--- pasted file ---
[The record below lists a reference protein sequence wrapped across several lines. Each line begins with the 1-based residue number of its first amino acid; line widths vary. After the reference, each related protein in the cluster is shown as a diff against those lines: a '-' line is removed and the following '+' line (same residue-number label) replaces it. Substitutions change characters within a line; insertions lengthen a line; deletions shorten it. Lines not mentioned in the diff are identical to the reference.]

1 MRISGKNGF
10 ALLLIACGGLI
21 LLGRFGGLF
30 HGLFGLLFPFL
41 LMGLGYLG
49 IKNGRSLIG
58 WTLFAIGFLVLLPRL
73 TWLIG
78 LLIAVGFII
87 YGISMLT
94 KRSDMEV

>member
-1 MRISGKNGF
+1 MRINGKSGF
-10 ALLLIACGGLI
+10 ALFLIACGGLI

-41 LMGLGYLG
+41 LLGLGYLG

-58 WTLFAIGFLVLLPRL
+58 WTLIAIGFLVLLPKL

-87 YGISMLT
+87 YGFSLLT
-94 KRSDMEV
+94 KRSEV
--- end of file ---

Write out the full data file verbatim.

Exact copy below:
[The record below lists a reference protein sequence wrapped across several lines. Each line begins with the 1-based residue number of its first amino acid; line widths vary. After the reference, each related protein in the cluster is shown as a diff against those lines: a '-' line is removed and the following '+' line (same residue-number label) replaces it. Substitutions change characters within a line; insertions lengthen a line; deletions shorten it. Lines not mentioned in the diff are identical to the reference.]

1 MRISGKNGF
10 ALLLIACGGLI
21 LLGRFGGLF
30 HGLFGLLFPFL
41 LMGLGYLG
49 IKNGRSLIG
58 WTLFAIGFLVLLPRL
73 TWLIG
78 LLIAVGFII
87 YGISMLT
94 KRSDMEV

>member
-1 MRISGKNGF
+1 MRINGKSGF
-10 ALLLIACGGLI
+10 ALFLIACGGLI

-41 LMGLGYLG
+41 LLGLGYLG

-58 WTLFAIGFLVLLPRL
+58 WTLIAIGFLVLLPKL

-87 YGISMLT
+87 YGFSLLT
-94 KRSDMEV
+94 KRSEV